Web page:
The journal Nature published an excellent editorial earlier this week on stem cell oversight and stem cell clinics.
The piece, entitled ” FDA should stand firm on stem-cell treatments. US regulators must regain the upper hand in the approval system” struck just the right balance. It correctly supported the FDA’s data-centered approach to stem cell oversight and indicated that this regulatory system is not too harsh. At the same time, the editorial also rightly asserted that the FDA cannot simply stick entirely to the status quo and needs to be more efficient.
The editorial also hit the nail on the head by discussing stem cell oversight, the REGROW Act, and stem cell clinics all within one interconnected arena. That’s the reality of the stem cell world today. Too many FDA critics and supporters of a weakened oversight system essentially pretend the stem cell clinics are not going to be affected by efforts that would limit FDA oversight of stem cells.
It was great to see that the Nature editorial cited the new paper by Leigh Turner and I on the astonishingly large number of stem cell clinics in the US. Given the scope of the stem cell clinic industry in the U.S. (at least 570 clinics) and the remarkable range of conditions marketed to be treated using a variety of stem cell types, there are at the very least serious questions about compliance at some clinics because of issues related to more than minimal manipulation and non-homologous use. See Figure 2 from our paper above.
The system of reduced oversight of stem cells and regenerative medicine in Japan that the FDA critics so often point to is in reality a still on-going, risky regulatory experiment and the jury is out on whether the risks there are going to be worth it or will rather end up injuring patients and damaging the reputation of the stem cell field.
The Nature editorial concludes with a look to the future and ideas on how to proceed:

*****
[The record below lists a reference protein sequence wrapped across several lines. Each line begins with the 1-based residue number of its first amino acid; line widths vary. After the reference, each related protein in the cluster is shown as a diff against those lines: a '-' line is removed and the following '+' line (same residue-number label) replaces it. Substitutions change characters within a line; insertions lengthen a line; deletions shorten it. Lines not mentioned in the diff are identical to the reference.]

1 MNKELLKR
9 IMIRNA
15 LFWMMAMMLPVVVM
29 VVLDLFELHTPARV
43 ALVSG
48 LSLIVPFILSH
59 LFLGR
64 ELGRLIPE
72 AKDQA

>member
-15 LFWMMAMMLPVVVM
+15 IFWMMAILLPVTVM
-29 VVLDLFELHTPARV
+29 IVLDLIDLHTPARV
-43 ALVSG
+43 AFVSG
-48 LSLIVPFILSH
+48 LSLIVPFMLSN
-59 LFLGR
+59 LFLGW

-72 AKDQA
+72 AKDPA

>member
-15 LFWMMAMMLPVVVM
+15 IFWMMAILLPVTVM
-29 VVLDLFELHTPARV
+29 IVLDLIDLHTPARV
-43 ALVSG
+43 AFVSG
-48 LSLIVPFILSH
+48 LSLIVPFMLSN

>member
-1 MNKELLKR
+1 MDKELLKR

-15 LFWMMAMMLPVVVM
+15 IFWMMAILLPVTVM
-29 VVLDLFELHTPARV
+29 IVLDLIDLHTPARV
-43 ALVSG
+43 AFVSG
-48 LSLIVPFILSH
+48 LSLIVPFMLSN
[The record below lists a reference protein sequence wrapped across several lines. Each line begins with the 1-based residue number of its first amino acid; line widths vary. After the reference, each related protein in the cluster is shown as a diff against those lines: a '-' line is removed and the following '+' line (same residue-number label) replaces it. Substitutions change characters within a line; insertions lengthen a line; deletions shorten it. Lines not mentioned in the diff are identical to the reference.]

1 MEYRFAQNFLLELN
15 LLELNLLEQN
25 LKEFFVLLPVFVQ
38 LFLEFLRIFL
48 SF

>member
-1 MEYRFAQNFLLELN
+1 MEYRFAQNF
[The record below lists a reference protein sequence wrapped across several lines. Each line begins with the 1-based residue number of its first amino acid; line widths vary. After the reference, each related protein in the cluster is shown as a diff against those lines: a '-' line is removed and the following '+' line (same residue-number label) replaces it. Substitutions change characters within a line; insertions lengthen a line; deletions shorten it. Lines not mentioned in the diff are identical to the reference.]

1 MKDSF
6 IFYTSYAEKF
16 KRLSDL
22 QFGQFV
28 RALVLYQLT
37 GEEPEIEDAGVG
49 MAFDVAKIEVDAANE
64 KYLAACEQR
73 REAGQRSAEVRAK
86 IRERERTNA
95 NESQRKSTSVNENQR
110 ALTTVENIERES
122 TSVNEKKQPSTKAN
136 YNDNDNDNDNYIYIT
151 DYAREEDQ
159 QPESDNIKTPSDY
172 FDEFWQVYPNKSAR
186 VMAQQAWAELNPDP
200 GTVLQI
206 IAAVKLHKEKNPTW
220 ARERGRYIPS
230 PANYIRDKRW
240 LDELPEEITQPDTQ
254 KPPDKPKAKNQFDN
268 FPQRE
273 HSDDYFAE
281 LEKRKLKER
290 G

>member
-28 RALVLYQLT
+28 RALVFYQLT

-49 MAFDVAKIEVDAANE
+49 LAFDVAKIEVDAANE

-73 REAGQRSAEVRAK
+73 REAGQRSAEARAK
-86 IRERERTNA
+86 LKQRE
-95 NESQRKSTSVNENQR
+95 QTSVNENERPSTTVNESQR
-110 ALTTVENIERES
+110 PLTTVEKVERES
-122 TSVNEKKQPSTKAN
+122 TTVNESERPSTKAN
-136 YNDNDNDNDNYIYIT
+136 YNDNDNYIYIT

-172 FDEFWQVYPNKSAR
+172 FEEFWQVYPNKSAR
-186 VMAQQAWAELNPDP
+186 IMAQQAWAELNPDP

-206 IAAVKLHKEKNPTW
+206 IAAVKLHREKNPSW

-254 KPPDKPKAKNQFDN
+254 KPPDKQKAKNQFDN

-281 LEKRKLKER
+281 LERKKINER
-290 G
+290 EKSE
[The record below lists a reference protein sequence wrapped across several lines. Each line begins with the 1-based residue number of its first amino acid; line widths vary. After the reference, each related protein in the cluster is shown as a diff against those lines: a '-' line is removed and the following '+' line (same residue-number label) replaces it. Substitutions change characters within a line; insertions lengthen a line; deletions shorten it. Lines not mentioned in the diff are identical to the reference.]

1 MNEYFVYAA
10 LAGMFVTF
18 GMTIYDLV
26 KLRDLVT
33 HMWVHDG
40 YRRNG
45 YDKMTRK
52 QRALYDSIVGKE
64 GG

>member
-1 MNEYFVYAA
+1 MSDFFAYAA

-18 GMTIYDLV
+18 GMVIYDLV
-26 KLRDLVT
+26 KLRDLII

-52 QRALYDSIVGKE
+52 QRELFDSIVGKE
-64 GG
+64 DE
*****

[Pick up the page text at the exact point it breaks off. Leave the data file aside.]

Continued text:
“The FDA should strive to keep this debate on the proper topic — how to create a more efficient system that still scientifically evaluates whether treatments are safe and efficacious. To fall short would be a setback for science, and for patients.”
In addition, I believe the FDA needs to be clearer and more consistent both between its statements and its actions. Many scientific and medical experts in the field, even those who disagree on the appropriate level of oversight, agree that there is a problem with the FDA being too inconsistent and unclear. The FDA also must be more proactive on the stem cell clinic problem. So far the FDA has been far too nebulous on stem cells as well as very slow and passive with a growing clinic industry that the agency itself has given every indication instead needs proactive and concrete oversight.
I hope that our paper serves as a wake up call to the stem cell field and the regulators that there’s a big problem here in the U.S. that is just going to keep getting bigger, especially if decisive, consistent action isn’t taken. Further, those proponents of a weaker FDA oversight system now more than ever need to get real by discussing both the potential benefits and risks of what they want, placing it all in the context of academic, biotech, and clinic activities.